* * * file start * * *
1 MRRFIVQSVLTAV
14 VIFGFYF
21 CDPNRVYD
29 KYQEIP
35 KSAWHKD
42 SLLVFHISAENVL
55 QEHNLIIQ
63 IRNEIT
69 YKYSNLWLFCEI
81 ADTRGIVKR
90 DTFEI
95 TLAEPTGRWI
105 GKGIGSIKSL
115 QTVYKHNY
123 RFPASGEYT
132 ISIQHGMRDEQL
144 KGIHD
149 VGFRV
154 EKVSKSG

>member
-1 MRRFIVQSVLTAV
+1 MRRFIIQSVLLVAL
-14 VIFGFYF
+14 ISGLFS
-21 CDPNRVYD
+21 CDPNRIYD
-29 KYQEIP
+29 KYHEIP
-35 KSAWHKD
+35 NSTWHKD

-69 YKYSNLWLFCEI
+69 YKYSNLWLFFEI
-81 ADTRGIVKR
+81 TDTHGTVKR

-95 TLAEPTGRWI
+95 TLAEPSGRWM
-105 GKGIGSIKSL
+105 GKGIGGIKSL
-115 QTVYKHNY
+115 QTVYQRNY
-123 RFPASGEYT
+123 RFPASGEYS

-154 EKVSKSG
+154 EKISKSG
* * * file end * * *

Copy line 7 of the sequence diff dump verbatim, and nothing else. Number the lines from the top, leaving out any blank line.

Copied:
55 QEHNLIIQ